If you’re ever on the Cape Verdian island of Fogo during the fall, you will find every tree branch and every power line is an anchor point for the web of an Argiope spider. Sometimes dozens of spiders will connect their webs to the webs of other spiders, creating a wall of spider webs. Unlike other spiders that lurk in the vicinity of their webs until prey is snared, the Argiope spiders sit right in the middle of their webs. They’re not small either. The biggest ones would span the palm of your hand.
Fogo also doesn’t have electricity around the clock, so when you walk at night you walk in the dark. One night I was walking down a mountain road, and I walked into one of these spider webs. In a moment of pure instinct I had a Tazmanian Devil level freak out – spinning around in circles, flailing the web off of me wherever I felt it, and hopefully ensuring that some giant spider didn’t climb down my shirt.
I share this experience because it is in moments similar to this one that Chuck Wendig’s protagonist in his novel Invasive finds herself having pensive flashbacks about her upbringing by her prepper parents. I didn’t find myself having any flashbacks during my encounter with the Argiope spider web. I was single-mindedly focused on getting myself free of the web.
For better or for worse Invasive is filled with decisions like this by the author. These decisions happen frequently enough that they detract from what would otherwise be an interesting examination of some of the developments in synthetic biology that are on the near horizon.
Why did I read Chuck Wendig’s Invasive?
This book was in a daily Kindle deal a few weeks ago, so it was on sale for $1.99. It looked like a good fit for Kindle, which to me means it will be a light read with little need for annotations. Usually, Kindle daily deals don’t grab my interest, but this book did for a few reasons. Although I hadn’t read anything by Wendig, I was familiar with him since he has written some recent Star Wars novels. Part of the reason I didn’t read these was because they weren’t well reviewed – primarily because people didn’t like Wendig’s style or approach to writing these novels.
After reading the summary of Invasive, it checked off a few of my boxes: biotech, genetic engineering, an eccentric billionaire, and an author who allegedly makes interesting/controversial stylistic decisions. I figured that even if the book itself wasn’t phenomenal, this could be one of those books that is instructional when it comes to improving my own writing. My bet paid off. It turns out the book itself wasn’t that great. I gave it two stars on Goodreads. It also turns out that there are things that an aspiring writer can learn from Wendig – especially one like me who is currently working on a project that shares a lot in common with the subject matter of Invasive.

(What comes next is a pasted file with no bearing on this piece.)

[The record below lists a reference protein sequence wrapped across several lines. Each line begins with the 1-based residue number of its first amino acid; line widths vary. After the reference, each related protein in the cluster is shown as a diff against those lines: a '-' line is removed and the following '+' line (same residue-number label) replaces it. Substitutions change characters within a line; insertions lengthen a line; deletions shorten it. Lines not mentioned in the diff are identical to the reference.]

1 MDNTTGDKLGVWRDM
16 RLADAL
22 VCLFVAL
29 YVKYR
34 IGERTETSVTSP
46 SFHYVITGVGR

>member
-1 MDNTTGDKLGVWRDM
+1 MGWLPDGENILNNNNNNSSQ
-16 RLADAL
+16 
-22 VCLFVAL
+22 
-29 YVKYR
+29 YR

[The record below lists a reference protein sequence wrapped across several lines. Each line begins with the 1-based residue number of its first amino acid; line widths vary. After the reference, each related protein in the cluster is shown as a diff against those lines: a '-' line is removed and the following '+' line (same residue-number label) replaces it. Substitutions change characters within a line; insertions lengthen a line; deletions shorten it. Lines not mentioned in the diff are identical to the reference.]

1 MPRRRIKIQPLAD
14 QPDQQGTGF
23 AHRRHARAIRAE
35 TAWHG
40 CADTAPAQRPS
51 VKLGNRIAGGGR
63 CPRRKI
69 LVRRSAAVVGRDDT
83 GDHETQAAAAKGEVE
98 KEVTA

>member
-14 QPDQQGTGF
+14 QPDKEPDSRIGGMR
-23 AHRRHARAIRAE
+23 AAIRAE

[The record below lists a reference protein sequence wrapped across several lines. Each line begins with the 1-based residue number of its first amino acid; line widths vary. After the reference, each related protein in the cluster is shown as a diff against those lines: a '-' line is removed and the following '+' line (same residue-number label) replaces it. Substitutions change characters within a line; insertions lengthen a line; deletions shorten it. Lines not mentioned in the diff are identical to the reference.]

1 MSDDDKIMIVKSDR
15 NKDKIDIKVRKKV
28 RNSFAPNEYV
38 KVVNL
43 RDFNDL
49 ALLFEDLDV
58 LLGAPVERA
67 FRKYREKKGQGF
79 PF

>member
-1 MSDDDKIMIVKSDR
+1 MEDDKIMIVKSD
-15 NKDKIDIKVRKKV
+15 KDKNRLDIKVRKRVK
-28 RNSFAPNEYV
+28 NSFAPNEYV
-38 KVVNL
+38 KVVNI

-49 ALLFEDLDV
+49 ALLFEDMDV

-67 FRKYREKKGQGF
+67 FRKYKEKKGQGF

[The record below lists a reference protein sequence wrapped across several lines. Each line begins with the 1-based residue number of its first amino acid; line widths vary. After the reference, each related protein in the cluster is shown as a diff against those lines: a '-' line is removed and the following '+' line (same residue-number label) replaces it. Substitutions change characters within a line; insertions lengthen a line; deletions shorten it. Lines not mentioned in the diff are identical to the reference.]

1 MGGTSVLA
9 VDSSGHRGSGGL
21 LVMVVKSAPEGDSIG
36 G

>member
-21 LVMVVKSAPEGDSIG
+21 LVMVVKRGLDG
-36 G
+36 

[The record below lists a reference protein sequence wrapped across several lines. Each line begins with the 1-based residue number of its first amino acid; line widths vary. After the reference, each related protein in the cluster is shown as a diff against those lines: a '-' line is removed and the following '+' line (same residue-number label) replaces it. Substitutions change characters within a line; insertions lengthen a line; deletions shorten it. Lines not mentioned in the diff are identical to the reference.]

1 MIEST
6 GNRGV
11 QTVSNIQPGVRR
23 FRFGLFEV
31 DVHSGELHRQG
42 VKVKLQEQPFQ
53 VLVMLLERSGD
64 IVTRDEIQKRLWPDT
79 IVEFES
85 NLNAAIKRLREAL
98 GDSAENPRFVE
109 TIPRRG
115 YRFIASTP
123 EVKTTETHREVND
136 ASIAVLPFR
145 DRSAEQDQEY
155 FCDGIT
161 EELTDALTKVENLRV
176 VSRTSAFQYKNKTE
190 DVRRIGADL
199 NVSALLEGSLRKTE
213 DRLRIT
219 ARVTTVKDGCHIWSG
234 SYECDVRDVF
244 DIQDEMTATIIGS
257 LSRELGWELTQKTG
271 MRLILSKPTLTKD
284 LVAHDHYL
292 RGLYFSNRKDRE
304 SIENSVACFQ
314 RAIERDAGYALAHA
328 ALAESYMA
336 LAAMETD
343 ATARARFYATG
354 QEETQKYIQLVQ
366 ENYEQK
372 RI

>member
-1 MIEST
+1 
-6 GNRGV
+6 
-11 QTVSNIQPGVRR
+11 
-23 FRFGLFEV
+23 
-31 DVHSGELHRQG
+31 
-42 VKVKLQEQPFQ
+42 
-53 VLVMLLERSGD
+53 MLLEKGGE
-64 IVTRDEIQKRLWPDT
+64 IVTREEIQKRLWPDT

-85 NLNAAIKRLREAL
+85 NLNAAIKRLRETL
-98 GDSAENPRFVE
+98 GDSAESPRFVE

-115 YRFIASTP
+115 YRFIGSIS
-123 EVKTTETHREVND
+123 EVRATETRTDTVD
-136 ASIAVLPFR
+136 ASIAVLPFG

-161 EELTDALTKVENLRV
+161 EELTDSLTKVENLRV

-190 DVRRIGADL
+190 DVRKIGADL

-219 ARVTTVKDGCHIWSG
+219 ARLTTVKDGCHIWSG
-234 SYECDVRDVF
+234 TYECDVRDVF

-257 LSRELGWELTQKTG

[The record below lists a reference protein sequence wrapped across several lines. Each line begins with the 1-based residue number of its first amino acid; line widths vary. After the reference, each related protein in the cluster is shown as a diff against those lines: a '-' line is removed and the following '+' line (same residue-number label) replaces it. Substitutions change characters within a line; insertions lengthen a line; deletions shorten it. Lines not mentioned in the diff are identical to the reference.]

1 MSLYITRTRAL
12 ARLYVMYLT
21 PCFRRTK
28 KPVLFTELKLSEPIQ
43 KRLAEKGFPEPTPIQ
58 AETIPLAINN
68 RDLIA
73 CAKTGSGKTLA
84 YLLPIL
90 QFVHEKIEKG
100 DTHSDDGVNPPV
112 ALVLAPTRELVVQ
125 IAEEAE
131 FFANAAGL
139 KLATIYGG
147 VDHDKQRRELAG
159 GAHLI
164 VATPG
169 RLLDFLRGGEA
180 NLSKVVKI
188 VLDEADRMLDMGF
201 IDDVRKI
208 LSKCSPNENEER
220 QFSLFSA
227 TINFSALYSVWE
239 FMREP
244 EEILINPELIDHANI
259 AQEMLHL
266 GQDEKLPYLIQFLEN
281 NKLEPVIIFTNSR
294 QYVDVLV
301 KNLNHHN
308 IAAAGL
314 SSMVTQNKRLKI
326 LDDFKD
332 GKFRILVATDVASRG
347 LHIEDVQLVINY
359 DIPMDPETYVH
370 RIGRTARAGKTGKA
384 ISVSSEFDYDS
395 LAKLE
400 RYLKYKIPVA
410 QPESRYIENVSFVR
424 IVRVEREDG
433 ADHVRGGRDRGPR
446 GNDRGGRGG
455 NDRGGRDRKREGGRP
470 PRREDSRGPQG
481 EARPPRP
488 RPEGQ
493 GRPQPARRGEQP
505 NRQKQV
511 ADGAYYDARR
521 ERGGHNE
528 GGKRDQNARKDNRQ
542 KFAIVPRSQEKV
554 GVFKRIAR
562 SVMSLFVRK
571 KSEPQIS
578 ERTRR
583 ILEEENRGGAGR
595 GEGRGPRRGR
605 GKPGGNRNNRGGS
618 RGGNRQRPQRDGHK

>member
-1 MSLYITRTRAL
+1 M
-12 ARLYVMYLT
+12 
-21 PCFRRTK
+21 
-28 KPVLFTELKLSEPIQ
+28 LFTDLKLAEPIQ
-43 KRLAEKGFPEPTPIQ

If you have read Jurassic Park, I don’t suspect you will be surprised by much in Invasive. Wendig faithfully follows every convention Crichton set forth in his genetic-engineering-as-Frankenstein tale. You have the eccentric billionaire, the plucky protagonist trying to make sense of it all, a know-it-all scientist, a remote island, the team of myopic, cocksure scientists that can’t fathom anything possibly going wrong, and monster(s), as well as all the unintended consequences that come with them. So chances are, you are already familiar with this story.
Wendig does try to make his novel fresh by making some notable departures. Unfortunately, it is these departures that make the story fall flat. For example, while Invasive is primarily a tale about the unintended consequences of genetic engineering, it is also a crime drama told from the point of view of someone on the side of law enforcement. From the opening scene, the verdict is already in on genetic engineering and synthetic biology. This shuts off the novel from playing the role of creating a space where controversial new technologies can be explored both from their potential for good and potential for menace. Of course, there is no rule saying the author needs to do this, but it does make the story less interesting. Don’t be surprised to get to the end of the book and discover there were no surprises.
Consider Jurassic Park and Dr. Alan Grant’s character arc. Dr. Grant loves dinosaurs >> Dr. Grant is introduced to dinosaurs brought back from extinction through genetic engineering >>Dr. Grant is enthralled by these new living dinosaurs >>Dr. Grant and Dr. Sattler love new living dinosaurs so much they bury their arms up to their shoulders in dinosaur feces just to get to know their new reptilian – or are they avian? – friends a little better>>Dinosaurs start eating people>>Dr. Grant learns that technological advancement can come with some pretty steep costs, and in the case of bringing back dinosaurs these costs are probably higher than we should be willing to pay since we’re talking about an existential threat to our species.
In short, Dr. Grant goes through some pretty dramatic changes in the course of the story that could reasonably be shared by someone else in his shoes.
Hannah Stander is the protagonist of Invasive, and here is her character arc: Hannah Stander is paranoid of any negative outcomes that could come from scientific advancement, which is why she is a futurist for the FBI>>She learns that genetically modified organisms can be frightening and dangerous>>She investigates who made these genetically modified organisms only to find that these people are as frightening and dangerous as the genetically modified organisms>>Hannah ends up learning that she was right from the start that genetically modified organisms are frightening and dangerous.